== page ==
Metal markings with lasers: Things to consider

With both CO2 and fiber lasers, lasers are very popular for marking metals with barcodes, serial numbers, and logos.

Since fiber lasers have a long operating life, minimal maintenance, and relatively low cost, they are suitable for industrial marking applications. The laser marks produced by this type of laser are permanent and unaffected by part integrity.

A CO2 laser cannot engrave on bare metal without treating it with a spray (or paste) before engraving. Marking agents are bonded to bare metal by CO2 lasers, resulting in permanent marks. Lasers for CO2 marking are fast as well as affordable, and can mark wood, acrylic, and natural stone.

Epilog’s laser systems are remarkably simple to use and can be controlled with almost any computer program running on Windows.

Lasers and their differences

Certain considerations must be taken into account because different laser types have different effects on different materials.

Due to the requirement for coating or pretreatment with a metal marking agent, CO2 lasers require more time when marking metals. The marking agent should bond quickly and strongly with metal. After lasering, wipe off the mark and run the piece slower and at higher power.

CO2 lasers do not remove material from metal when marking it, so both the tolerance and strength of the metal are unaffected. The anodized aluminum and painted brass that do not require pretreatment also deserve attention.

Metals can be engraved with fibre lasers since they are bare. Laser fibers are an excellent way to mark aluminum, brass, copper, nickel-plated metals, stainless steel, and many other types of metals and engineered plastics.

The wavelength of the laser emitted by the device may be difficult to mark certain materials; for example, the beam can pass through transparent materials and leave marks on the engraving table. Fiber lasers are capable of marking organic materials like wood, clear glass, and leather, but that is not necessarily their best application.

A description of the types of trademarks

Depending on the type of metal to be marked, there are a number of methods available for fiber Laser marking on metal. With laser engraving, material is vaporized from the surface of an object. A cone-shaped mark results from the shape of the beam. Repeating the cycle creates deep engravings that won’t wear away even in the harshest conditions.

The top layer of ablation is usually removed to reveal the material beneath. Abrasion can be performed on powdered and anodized metals alike.

 

Heating an object can also mark its surface. As a result of exposing metals to high temperatures, annealing leaves a high-contrast mark. A raised effect is caused by gas bubbles becoming trapped when a material is melted, creating a foam. By swiftly heating a metal surface, a polishing process reverses its color. Mirror-like reflections result from the end process. Among the metals that are commonly annealed are steel alloys, iron, titanium, and metals containing high levels of carbon and metal oxide. Marking plastic with foam is the most common use of the material, but stainless steel can also be marked with foam. Usually, the best results are achieved when polishing darker metals with matte finishes.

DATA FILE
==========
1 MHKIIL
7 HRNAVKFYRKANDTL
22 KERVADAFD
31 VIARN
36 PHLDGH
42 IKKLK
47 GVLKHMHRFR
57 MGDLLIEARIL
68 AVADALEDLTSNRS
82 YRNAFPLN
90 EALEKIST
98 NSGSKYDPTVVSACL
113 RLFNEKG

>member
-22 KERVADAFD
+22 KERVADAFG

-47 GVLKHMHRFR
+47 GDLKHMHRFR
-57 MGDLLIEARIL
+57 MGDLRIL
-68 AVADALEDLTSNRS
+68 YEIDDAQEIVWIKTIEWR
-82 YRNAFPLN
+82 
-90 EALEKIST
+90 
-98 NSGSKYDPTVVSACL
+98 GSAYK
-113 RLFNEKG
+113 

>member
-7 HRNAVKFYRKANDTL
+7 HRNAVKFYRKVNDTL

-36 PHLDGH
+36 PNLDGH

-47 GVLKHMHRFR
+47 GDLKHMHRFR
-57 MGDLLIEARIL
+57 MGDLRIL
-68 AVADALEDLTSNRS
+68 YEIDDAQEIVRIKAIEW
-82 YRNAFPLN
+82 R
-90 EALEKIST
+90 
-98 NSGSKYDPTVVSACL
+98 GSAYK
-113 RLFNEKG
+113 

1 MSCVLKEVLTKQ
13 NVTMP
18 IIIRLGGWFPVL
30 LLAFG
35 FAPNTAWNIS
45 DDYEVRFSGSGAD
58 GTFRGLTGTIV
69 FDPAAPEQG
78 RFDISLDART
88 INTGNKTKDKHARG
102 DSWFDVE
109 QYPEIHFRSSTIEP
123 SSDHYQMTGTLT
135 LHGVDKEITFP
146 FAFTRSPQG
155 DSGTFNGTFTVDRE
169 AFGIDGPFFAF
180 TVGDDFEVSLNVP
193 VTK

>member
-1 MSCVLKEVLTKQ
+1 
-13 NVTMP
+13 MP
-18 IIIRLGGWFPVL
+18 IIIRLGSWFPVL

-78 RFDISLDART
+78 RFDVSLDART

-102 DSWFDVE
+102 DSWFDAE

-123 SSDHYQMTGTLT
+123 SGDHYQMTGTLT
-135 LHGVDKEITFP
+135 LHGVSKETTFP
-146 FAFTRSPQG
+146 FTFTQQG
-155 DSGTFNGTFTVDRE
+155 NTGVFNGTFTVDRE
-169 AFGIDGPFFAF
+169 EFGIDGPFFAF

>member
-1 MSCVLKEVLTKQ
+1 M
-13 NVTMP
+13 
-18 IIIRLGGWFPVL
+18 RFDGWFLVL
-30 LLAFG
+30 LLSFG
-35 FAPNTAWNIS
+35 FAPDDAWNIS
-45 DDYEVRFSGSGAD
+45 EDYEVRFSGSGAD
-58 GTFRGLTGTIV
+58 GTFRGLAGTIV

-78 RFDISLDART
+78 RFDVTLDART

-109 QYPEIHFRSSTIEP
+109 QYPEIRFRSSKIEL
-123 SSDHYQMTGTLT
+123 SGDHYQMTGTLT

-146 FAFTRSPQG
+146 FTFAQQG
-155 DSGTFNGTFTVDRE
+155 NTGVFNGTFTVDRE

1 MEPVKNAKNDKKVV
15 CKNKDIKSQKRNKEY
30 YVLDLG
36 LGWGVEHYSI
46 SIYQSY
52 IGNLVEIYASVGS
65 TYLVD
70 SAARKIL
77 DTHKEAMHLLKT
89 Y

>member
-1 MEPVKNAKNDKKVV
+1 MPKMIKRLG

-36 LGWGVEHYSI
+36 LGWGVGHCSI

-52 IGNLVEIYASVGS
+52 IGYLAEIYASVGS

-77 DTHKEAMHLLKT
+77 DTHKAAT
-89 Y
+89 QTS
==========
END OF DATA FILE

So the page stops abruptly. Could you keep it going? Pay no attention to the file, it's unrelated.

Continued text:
Considering the following materials

By changing the laser’s speed, power, frequency, and focus, stainless steel can also be marked by annealing, etching, and polishing techniques. Anodized aluminum is often brighter than standard aluminum when using fiber lasers; CO2 lasers are more expensive than aluminum lasers. When it engraves bare aluminum, the fiber laser produces gray shades, not black ones. Additionally, oxidizers and color fills can be used to deep etch aluminum.

In addition to Laser marking systems titanium, lasers are also capable of marking titanium with a wide array of colors. In this case, however, the frequency can be adjusted to produce different colors of marks.

The best of both worlds

These systems have a lot of versatility and can handle any situation, which makes them a great option for companies with budget restrictions or space constraints. As a result of this method, one cannot be used while the other is being used.

Anodized aluminum with white, grey, and black marks

The color or material of aluminum can be removed to create different marking effects. Parts or all of an anodized layer can be removed by laser.

A layer of ceramic is applied to anodized aluminium (5 to 30 m thick) to protect and make it scratch-resistant. The porous layer can be colored to create decorative effects. With different laser wavelengths, different effects can be achieved (including removing thinner or thicker layers of material).

Anodized aluminum is commonly used in machine-building, for example. You will find items such as housings, covers, screws and other related items in this section.


Considerations

 

Additionally to marking stainless steel with lasers, stainless steel can be etched, polished, or annealed using different laser parameters, including speed, power, and frequency. The anodized aluminum surface of fiber lasers often produces more brightness than CO2 lasers. Aluminum is engraved with gray instead of black. Aluminum can be oxidized and colored as well as deep etched.

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